Pittsburgh, PA 15201

Running in 2015

I think about running far more than I think about craft beer, but up until now that has not translated into more blog posts.  In fairness, you can practically stumble in any direction here in the triangle and land in a brewery (I often do).  An easy post to start off would be what I want from running this year.

Except for a short hiccup along the way, I have been running fairly consistently for the past 8 years since I took that first step at cross country practice when I was 15.  When I started grad school, I stopped racing.  I kept running, but it was hard for me to keep a consistent training schedule and just couldn't commit to a race.  I put the miles in, but had very sporadic workouts, long runs, etc.  It's a lame reason, but I was just content with staying in shape until school was over.

School is now over.  In 2015, I want to race.  I'll start off with a 5k, and if I can get into a consistent schedule and build up my miles, hopefully a half marathon.  At the moment, I'm at roughly 30-35 miles a week on 6 days.  I feel pretty good about my fitness level.  I typically average around 7:00-7:10 per mile for a 4-6 mile easy run, but I have not been doing workouts and am not in racing shape.  I work 12 hour shifts on weekdays and often run after work on those days, but it's been tough to get a consistent schedule.  With my two-week schedule at work, it may be easier for me to run 7 days one week and 5 the next, so I think that is something I'm going to try.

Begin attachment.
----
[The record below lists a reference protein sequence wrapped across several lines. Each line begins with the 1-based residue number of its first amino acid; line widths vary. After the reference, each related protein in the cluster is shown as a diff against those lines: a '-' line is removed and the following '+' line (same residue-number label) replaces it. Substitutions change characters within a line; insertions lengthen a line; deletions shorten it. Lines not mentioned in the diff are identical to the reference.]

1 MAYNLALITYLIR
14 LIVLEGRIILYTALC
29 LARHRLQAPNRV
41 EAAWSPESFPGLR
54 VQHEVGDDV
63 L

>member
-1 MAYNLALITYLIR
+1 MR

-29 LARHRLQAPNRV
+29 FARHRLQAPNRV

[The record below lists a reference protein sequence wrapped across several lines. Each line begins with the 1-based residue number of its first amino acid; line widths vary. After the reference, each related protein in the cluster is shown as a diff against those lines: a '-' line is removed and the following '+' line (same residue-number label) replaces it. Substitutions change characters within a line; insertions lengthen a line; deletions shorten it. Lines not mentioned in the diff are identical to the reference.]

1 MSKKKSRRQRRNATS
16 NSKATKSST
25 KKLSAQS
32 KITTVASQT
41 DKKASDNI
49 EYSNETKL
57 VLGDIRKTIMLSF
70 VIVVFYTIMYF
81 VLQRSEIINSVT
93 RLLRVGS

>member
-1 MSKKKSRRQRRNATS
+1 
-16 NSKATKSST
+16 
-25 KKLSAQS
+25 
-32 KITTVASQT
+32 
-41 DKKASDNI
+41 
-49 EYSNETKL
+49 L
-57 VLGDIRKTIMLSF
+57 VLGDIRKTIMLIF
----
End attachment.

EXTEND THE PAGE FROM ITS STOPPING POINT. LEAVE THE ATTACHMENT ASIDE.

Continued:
I don't have strict goals for this year, but I probably should.  For now I'm aiming at averaging as close to 6 days per week as I can, building to a consistent long run of 10+ miles, building to 50 miles per week, and racing.  Here we go.

Thursday, January 15, 2015

Sub Noir Brewing Company

Last night my girlfriend and I headed over to Sub Noir Brewing Company for the first time, while also meeting some of the 919 beer crew.  The 919 Beer Team is a group dedicated to "building, engaging, educating, and resourcing the local craft beer community" here in the 919 area code.  Their website, social media accounts, and events have been a great way to get involved in the craft beer community, especially for someone like myself who has only been here since June.  This past September, they organized Beericana, one the most fun and best run beer festivals I have attended.  They also have a podcast that I really enjoy.  Each month they hold an event called Taste the Triangle.  The January event took us to Sub Noir Brewing Company.


For $10, you got a tour, a pint, and a glass to take home.  The owner/brewer and his wife gave us some great insight to how this place got started, and answered many questions from the crowd.  Sub Noir is tucked in a small office space off Wake Forest Rd, with all the brewing done in-house.  The owner described his brewing setup as "homebrewing on steroids."  They are in the very early stages with no bottling and very little keg distributing, but expansion is already in the works.  They have acquired the office space next door to open their tap room up, and mentioned they hope to have some kind of distribution by this summer.